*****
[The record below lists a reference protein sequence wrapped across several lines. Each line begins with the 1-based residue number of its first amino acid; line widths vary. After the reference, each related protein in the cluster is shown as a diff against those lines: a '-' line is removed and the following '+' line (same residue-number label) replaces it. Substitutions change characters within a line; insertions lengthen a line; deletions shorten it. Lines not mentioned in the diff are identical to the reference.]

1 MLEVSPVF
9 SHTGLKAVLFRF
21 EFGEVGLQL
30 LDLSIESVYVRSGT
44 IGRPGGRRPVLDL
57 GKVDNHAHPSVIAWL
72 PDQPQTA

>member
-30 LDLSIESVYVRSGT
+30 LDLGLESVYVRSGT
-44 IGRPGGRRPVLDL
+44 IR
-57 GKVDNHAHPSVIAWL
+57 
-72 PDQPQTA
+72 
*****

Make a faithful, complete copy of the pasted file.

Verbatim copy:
[The record below lists a reference protein sequence wrapped across several lines. Each line begins with the 1-based residue number of its first amino acid; line widths vary. After the reference, each related protein in the cluster is shown as a diff against those lines: a '-' line is removed and the following '+' line (same residue-number label) replaces it. Substitutions change characters within a line; insertions lengthen a line; deletions shorten it. Lines not mentioned in the diff are identical to the reference.]

1 MLEVSPVF
9 SHTGLKAVLFRF
21 EFGEVGLQL
30 LDLSIESVYVRSGT
44 IGRPGGRRPVLDL
57 GKVDNHAHPSVIAWL
72 PDQPQTA

>member
-30 LDLSIESVYVRSGT
+30 LDLGLESVYVRSGT
-44 IGRPGGRRPVLDL
+44 IR
-57 GKVDNHAHPSVIAWL
+57 
-72 PDQPQTA
+72 